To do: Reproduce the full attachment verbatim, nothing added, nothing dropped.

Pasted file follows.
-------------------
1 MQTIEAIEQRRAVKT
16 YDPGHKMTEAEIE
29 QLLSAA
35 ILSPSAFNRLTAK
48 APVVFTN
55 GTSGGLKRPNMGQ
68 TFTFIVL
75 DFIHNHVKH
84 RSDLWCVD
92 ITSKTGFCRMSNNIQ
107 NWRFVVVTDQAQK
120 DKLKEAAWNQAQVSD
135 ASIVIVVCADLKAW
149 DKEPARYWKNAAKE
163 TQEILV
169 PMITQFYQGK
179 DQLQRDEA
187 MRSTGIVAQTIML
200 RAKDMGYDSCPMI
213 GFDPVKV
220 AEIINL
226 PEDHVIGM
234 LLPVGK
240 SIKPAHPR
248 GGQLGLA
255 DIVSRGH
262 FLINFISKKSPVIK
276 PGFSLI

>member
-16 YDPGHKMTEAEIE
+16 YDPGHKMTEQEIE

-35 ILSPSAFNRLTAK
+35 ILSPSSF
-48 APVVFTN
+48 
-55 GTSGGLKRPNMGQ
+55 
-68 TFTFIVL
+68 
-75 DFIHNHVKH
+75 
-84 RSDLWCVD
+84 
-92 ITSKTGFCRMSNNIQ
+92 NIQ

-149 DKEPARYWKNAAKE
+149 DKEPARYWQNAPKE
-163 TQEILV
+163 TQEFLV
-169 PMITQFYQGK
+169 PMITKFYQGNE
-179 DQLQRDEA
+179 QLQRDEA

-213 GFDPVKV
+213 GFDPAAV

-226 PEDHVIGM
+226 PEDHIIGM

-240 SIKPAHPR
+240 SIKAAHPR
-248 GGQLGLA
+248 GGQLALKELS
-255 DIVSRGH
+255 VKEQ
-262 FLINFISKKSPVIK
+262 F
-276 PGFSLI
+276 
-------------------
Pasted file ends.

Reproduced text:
1 MQTIEAIEQRRAVKT
16 YDPGHKMTEAEIE
29 QLLSAA
35 ILSPSAFNRLTAK
48 APVVFTN
55 GTSGGLKRPNMGQ
68 TFTFIVL
75 DFIHNHVKH
84 RSDLWCVD
92 ITSKTGFCRMSNNIQ
107 NWRFVVVTDQAQK
120 DKLKEAAWNQAQVSD
135 ASIVIVVCADLKAW
149 DKEPARYWKNAAKE
163 TQEILV
169 PMITQFYQGK
179 DQLQRDEA
187 MRSTGIVAQTIML
200 RAKDMGYDSCPMI
213 GFDPVKV
220 AEIINL
226 PEDHVIGM
234 LLPVGK
240 SIKPAHPR
248 GGQLGLA
255 DIVSRGH
262 FLINFISKKSPVIK
276 PGFSLI

>member
-16 YDPGHKMTEAEIE
+16 YDPGHKMTEQEIE

-35 ILSPSAFNRLTAK
+35 ILSPSSF
-48 APVVFTN
+48 
-55 GTSGGLKRPNMGQ
+55 
-68 TFTFIVL
+68 
-75 DFIHNHVKH
+75 
-84 RSDLWCVD
+84 
-92 ITSKTGFCRMSNNIQ
+92 NIQ

-149 DKEPARYWKNAAKE
+149 DKEPARYWQNAPKE
-163 TQEILV
+163 TQEFLV
-169 PMITQFYQGK
+169 PMITKFYQGNE
-179 DQLQRDEA
+179 QLQRDEA

-213 GFDPVKV
+213 GFDPAAV

-226 PEDHVIGM
+226 PEDHIIGM

-240 SIKPAHPR
+240 SIKAAHPR
-248 GGQLGLA
+248 GGQLALKELS
-255 DIVSRGH
+255 VKEQ
-262 FLINFISKKSPVIK
+262 F
-276 PGFSLI
+276 